Bay Area Ranks High Among US Housing-Recovery Leaders

San Francisco skylineTwo Bay Area regions rank among the top five leading the U.S. housing recovery, outperforming most of the nation in decreased foreclosure activity, growing median price, fewer underwater homes, and rising employment.

A report from the research firm RealtyTrac identified the top 20 metropolitan areas leading the real estate recovery. San Francisco placed fifth on the list, preceded by San Jose (fourth); Albany, N.Y. (third); Fort Myers, Fla. (second); and Rochester, N.Y. (first).

“The U.S. housing market has clearly shifted to recovery mode over the past 18 months, with home prices consistently rising and foreclosures falling closer to pre-housing bubble levels,” said RealtyTrac Vice President Daren Blomquist, in a statement.

“Still, symptoms of the distress that plagued the housing market over the past seven years continue to linger, particularly in the form of a high percentage of underwater borrowers and distressed sales,” Blomquist said. “This lingering distress is creating an uneven pace of recovery across different local markets.”

The San Francisco-Oakland-Fremont metropolitan area, used in RealtyTrac’s calculations, includes five Bay Area counties: San Francisco, Marin, Alameda, Contra Costa, and San Mateo.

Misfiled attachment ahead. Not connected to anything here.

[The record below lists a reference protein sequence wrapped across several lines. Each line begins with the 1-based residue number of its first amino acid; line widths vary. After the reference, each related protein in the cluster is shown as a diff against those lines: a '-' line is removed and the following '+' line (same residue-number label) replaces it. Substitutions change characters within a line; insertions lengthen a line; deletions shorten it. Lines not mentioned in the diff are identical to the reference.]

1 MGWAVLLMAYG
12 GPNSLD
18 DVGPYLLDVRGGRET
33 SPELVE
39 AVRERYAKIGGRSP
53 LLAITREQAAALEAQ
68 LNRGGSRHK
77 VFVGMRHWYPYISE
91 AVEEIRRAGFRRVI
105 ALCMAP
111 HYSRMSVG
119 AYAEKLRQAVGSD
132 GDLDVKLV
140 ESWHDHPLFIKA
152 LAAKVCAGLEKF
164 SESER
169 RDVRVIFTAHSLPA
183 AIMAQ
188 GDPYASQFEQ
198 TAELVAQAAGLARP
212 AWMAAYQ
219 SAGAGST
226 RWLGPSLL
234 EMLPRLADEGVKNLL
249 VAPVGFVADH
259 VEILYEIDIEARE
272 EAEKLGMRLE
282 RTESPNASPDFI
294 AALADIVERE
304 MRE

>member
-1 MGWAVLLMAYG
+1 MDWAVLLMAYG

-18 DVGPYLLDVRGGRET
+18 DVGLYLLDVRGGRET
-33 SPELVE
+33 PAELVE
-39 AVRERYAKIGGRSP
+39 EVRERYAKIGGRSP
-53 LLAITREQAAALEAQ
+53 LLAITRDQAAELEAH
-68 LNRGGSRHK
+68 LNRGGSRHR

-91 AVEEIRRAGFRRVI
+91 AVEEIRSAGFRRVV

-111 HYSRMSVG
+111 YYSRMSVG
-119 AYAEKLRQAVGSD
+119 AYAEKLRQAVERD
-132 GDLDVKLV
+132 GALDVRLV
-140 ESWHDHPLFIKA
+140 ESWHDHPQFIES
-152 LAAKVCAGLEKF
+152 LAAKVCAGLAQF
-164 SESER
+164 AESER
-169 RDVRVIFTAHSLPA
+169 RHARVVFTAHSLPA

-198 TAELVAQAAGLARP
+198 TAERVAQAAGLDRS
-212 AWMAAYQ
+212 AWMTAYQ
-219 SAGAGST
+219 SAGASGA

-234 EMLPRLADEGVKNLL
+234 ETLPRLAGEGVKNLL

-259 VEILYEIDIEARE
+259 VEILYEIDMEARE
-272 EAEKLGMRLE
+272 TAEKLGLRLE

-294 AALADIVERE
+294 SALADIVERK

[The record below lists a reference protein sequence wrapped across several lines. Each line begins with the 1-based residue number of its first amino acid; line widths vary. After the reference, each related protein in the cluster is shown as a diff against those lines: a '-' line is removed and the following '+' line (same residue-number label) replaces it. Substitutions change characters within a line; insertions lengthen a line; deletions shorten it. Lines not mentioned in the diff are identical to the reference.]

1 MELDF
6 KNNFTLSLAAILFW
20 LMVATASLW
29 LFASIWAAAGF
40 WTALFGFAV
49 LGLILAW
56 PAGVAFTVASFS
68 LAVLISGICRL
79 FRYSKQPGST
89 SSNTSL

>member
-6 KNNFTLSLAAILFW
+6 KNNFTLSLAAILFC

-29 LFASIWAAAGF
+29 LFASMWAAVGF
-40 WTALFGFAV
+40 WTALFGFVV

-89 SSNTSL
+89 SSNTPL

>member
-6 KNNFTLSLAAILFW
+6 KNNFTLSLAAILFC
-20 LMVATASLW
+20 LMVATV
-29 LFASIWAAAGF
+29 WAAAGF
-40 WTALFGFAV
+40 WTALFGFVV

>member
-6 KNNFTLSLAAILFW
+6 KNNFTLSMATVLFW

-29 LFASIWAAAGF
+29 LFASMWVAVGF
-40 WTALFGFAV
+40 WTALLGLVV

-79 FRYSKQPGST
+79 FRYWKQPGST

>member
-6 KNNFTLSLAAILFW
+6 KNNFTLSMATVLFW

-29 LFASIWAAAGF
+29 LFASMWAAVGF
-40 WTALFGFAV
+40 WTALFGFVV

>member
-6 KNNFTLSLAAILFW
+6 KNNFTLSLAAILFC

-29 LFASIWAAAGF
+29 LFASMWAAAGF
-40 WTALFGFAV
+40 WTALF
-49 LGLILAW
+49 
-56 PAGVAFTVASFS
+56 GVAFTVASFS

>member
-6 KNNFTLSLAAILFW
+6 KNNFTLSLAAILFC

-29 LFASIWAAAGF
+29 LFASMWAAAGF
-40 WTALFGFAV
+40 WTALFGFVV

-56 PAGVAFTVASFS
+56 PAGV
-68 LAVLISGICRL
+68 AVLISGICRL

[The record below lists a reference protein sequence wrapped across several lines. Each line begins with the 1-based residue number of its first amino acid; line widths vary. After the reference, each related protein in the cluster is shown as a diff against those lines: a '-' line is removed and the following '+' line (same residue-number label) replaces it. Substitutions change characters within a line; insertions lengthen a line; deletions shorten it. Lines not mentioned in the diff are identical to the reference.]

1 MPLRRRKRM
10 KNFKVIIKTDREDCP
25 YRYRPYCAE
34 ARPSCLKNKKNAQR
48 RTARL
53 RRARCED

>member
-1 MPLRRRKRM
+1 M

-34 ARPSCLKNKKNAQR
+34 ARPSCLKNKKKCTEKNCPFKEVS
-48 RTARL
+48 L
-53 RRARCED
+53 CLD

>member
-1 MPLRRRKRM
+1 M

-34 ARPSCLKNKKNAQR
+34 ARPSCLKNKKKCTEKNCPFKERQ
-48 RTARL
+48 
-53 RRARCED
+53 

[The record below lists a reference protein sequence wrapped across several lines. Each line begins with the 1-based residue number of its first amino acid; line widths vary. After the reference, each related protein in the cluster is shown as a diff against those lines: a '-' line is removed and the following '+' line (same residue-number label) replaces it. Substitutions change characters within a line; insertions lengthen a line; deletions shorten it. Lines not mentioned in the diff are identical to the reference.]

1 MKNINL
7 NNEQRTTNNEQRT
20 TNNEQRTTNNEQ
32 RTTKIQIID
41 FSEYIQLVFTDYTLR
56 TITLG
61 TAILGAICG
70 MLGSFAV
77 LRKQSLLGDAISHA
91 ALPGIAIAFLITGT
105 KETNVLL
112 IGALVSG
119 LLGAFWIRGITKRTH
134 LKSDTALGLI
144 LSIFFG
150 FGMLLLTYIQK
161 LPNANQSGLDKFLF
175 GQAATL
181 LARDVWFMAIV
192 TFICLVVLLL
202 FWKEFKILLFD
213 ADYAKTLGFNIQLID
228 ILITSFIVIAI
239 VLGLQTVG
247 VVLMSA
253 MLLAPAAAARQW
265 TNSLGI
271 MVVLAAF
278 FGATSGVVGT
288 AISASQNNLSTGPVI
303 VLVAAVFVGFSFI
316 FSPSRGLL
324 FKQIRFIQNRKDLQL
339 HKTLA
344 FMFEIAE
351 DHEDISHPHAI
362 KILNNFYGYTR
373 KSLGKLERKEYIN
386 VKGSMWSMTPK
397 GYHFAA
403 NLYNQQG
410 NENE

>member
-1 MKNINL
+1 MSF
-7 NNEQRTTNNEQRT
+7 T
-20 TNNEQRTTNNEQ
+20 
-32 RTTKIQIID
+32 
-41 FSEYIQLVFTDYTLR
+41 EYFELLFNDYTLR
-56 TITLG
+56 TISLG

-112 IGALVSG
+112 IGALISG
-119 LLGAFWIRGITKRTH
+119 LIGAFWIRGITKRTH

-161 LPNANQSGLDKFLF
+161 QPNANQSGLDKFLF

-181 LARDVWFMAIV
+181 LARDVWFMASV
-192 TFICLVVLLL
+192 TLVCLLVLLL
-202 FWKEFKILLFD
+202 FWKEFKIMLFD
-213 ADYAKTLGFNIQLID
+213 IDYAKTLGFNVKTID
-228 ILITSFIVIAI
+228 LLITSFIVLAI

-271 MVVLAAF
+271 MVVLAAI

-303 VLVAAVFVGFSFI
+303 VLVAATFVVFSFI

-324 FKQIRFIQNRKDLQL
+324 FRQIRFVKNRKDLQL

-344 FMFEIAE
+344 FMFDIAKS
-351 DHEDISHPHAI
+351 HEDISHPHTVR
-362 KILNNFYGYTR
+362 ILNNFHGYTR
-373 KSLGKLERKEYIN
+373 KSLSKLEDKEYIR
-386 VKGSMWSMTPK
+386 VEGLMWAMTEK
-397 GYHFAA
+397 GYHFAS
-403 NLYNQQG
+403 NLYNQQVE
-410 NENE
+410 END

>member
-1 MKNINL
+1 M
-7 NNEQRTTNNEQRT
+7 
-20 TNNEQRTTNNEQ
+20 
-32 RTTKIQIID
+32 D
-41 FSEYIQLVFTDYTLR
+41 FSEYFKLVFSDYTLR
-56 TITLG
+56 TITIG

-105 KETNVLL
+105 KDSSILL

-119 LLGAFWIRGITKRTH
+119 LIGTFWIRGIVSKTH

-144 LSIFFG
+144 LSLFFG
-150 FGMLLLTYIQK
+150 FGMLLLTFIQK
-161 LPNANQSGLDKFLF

Recent foreclosure activity in the region fell 88 percent from its peak, according to RealtyTrac, compared with the U.S. average of 65 percent. The median home price here rose 96 percent from its low point, compared with 19 percent nationwide.

Underwater homes in the Bay Area accounted for 17 percent of all homes with mortgages, compared with 26 percent nationwide, and the unemployment rate here was 6.5 percent, compared with the 7.6 percent U.S. average.

The Bay Area was closer to the national average in three other factors used in the report: distressed sales as percent of total sales (22 percent in the Bay Are and 23 percent nationwide), institutional investors’ share of total sales (5 percent versus 9 percent), and cash purchase share of total sales (24 percent versus 30 percent).

(Image: Flickr/Brian Snelson)

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